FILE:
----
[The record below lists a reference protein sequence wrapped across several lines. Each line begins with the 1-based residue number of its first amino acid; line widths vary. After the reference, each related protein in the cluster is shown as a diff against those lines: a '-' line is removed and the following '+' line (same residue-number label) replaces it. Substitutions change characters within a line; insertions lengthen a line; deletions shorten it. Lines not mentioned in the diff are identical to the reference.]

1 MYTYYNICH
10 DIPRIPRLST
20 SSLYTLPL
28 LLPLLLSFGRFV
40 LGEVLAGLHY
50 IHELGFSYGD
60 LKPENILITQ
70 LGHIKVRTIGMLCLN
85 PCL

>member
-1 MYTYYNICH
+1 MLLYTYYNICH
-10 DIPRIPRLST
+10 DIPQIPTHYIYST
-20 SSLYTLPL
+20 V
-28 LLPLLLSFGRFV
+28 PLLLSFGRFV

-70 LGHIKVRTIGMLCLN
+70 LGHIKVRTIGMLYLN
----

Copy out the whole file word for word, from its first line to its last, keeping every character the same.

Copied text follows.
[The record below lists a reference protein sequence wrapped across several lines. Each line begins with the 1-based residue number of its first amino acid; line widths vary. After the reference, each related protein in the cluster is shown as a diff against those lines: a '-' line is removed and the following '+' line (same residue-number label) replaces it. Substitutions change characters within a line; insertions lengthen a line; deletions shorten it. Lines not mentioned in the diff are identical to the reference.]

1 MYTYYNICH
10 DIPRIPRLST
20 SSLYTLPL
28 LLPLLLSFGRFV
40 LGEVLAGLHY
50 IHELGFSYGD
60 LKPENILITQ
70 LGHIKVRTIGMLCLN
85 PCL

>member
-1 MYTYYNICH
+1 MLLYTYYNICH
-10 DIPRIPRLST
+10 DIPQIPTHYIYST
-20 SSLYTLPL
+20 V
-28 LLPLLLSFGRFV
+28 PLLLSFGRFV

-70 LGHIKVRTIGMLCLN
+70 LGHIKVRTIGMLYLN